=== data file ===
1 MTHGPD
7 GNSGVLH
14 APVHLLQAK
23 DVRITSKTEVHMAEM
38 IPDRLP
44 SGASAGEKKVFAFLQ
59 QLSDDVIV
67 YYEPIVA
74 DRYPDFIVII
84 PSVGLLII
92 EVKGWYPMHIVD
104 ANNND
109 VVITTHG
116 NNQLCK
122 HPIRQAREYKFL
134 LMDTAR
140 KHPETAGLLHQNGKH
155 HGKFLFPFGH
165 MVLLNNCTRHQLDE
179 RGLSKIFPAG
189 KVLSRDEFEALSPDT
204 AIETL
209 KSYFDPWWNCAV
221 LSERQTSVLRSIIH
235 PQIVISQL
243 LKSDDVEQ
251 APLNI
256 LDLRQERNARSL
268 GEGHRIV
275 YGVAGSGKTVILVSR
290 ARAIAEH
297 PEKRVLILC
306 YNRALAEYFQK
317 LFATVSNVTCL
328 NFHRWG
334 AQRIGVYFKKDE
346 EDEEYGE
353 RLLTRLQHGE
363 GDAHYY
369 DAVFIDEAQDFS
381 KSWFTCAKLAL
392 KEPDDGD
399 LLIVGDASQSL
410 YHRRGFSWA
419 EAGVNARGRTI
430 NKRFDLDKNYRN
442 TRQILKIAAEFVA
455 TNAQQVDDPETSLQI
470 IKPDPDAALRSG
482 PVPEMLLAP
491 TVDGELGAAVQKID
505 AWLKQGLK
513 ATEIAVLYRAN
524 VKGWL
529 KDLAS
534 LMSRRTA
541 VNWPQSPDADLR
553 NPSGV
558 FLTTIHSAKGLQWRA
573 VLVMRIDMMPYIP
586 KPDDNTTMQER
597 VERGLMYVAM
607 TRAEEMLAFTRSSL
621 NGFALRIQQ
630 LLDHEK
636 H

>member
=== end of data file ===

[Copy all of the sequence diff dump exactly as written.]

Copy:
1 MTHGPD
7 GNSGVLH
14 APVHLLQAK
23 DVRITSKTEVHMAEM
38 IPDRLP
44 SGASAGEKKVFAFLQ
59 QLSDDVIV
67 YYEPIVA
74 DRYPDFIVII
84 PSVGLLII
92 EVKGWYPMHIVD
104 ANNND
109 VVITTHG
116 NNQLCK
122 HPIRQAREYKFL
134 LMDTAR
140 KHPETAGLLHQNGKH
155 HGKFLFPFGH
165 MVLLNNCTRHQLDE
179 RGLSKIFPAG
189 KVLSRDEFEALSPDT
204 AIETL
209 KSYFDPWWNCAV
221 LSERQTSVLRSIIH
235 PQIVISQL
243 LKSDDVEQ
251 APLNI
256 LDLRQERNARSL
268 GEGHRIV
275 YGVAGSGKTVILVSR
290 ARAIAEH
297 PEKRVLILC
306 YNRALAEYFQK
317 LFATVSNVTCL
328 NFHRWG
334 AQRIGVYFKKDE
346 EDEEYGE
353 RLLTRLQHGE
363 GDAHYY
369 DAVFIDEAQDFS
381 KSWFTCAKLAL
392 KEPDDGD
399 LLIVGDASQSL
410 YHRRGFSWA
419 EAGVNARGRTI
430 NKRFDLDKNYRN
442 TRQILKIAAEFVA
455 TNAQQVDDPETSLQI
470 IKPDPDAALRSG
482 PVPEMLLAP
491 TVDGELGAAVQKID
505 AWLKQGLK
513 ATEIAVLYRAN
524 VKGWL
529 KDLAS
534 LMSRRTA
541 VNWPQSPDADLR
553 NPSGV
558 FLTTIHSAKGLQWRA
573 VLVMRIDMMPYIP
586 KPDDNTTMQER
597 VERGLMYVAM
607 TRAEEMLAFTRSSL
621 NGFALRIQQ
630 LLDHEK
636 H

>member